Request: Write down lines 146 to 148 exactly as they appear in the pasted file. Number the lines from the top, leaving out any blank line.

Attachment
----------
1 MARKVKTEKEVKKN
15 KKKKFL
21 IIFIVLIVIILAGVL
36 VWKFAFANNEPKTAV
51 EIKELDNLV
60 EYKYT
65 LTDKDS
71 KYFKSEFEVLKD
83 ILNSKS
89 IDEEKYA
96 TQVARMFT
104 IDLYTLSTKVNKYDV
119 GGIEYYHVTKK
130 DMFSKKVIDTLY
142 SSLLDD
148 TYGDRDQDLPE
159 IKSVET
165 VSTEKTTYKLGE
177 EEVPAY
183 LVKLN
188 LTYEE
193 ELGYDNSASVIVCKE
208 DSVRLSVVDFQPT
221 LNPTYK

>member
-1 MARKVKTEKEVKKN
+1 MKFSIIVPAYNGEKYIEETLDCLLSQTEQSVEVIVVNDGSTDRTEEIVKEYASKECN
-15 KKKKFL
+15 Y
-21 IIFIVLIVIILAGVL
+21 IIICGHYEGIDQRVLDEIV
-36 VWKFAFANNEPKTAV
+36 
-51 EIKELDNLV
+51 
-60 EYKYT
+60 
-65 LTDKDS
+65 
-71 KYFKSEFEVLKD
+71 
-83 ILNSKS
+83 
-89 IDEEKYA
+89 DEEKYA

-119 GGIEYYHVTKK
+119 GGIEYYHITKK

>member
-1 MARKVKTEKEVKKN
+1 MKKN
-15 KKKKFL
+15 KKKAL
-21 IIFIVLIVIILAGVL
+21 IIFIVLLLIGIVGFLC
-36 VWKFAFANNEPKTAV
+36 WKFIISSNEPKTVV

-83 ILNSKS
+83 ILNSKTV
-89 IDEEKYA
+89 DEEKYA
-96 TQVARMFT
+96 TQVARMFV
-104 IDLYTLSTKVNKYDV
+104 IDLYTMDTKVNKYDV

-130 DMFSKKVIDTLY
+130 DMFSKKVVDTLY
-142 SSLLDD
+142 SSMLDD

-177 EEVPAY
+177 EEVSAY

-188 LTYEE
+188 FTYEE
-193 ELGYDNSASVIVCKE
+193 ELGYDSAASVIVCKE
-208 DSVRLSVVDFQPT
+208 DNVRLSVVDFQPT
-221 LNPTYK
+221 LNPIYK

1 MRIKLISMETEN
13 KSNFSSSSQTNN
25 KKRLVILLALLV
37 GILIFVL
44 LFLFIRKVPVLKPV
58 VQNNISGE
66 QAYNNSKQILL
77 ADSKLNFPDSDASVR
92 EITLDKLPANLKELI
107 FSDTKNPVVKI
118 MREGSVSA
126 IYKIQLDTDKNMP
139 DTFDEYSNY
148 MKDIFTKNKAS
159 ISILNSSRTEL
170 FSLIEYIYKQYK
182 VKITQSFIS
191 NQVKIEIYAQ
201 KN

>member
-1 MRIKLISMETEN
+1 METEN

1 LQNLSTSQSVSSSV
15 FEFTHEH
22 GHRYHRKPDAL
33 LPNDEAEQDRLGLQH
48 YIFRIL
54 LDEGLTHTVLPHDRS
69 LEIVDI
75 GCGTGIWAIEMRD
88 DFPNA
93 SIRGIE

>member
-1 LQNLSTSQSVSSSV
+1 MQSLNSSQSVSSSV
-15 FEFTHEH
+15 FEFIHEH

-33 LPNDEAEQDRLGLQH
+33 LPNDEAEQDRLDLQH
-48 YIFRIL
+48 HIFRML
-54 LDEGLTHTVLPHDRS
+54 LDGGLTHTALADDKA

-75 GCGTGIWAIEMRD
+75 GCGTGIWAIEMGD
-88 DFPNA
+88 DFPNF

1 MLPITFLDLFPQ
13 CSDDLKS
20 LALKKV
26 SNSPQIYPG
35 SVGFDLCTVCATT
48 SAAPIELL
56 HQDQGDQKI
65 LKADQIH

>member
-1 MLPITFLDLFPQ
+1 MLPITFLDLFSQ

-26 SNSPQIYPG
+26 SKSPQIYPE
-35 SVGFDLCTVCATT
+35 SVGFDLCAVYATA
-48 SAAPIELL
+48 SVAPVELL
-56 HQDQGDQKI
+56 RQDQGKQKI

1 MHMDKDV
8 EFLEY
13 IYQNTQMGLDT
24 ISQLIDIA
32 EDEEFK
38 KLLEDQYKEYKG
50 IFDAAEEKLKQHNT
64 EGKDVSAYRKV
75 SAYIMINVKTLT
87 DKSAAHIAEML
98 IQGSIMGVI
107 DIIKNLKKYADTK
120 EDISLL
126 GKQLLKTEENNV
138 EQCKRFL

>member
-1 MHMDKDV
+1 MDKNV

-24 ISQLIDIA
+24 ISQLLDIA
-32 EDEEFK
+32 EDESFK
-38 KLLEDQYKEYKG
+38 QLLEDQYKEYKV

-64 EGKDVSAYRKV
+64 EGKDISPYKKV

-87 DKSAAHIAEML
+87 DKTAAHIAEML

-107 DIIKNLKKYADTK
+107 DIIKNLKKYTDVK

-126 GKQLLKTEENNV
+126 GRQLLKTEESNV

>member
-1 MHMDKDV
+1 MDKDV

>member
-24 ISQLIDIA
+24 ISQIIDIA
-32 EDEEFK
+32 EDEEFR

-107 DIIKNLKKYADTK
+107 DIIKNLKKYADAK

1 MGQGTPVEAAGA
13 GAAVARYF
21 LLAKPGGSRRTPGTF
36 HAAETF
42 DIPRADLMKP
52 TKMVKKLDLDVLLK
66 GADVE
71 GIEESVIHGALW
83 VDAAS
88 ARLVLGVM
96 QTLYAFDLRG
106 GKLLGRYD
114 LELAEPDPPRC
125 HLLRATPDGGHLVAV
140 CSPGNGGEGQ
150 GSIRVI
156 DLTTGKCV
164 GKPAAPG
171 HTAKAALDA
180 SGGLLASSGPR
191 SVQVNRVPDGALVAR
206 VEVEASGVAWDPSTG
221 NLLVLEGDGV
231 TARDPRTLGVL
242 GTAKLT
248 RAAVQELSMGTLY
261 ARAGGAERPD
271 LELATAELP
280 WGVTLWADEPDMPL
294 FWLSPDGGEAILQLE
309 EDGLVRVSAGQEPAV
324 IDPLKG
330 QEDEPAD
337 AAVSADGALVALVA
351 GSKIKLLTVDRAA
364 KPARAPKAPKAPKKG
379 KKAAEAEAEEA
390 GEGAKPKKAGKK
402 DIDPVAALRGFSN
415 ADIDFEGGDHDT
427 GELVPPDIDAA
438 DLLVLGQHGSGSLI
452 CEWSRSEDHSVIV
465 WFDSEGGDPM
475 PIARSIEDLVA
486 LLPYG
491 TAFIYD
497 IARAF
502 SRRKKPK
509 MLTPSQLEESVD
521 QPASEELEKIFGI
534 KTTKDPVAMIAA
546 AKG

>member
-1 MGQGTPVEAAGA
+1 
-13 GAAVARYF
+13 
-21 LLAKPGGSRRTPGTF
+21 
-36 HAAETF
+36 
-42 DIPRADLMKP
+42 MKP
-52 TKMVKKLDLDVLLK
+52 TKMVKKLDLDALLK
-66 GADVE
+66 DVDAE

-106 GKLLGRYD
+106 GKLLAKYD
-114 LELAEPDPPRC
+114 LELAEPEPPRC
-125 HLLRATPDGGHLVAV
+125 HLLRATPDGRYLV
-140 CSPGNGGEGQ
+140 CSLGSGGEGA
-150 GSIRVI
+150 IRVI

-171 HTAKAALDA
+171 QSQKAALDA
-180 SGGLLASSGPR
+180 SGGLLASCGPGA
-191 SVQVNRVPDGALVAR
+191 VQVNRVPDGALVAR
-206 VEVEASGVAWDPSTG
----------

8 EFLEY
13 IYQNTQMGLDT
24 ISQLIDIA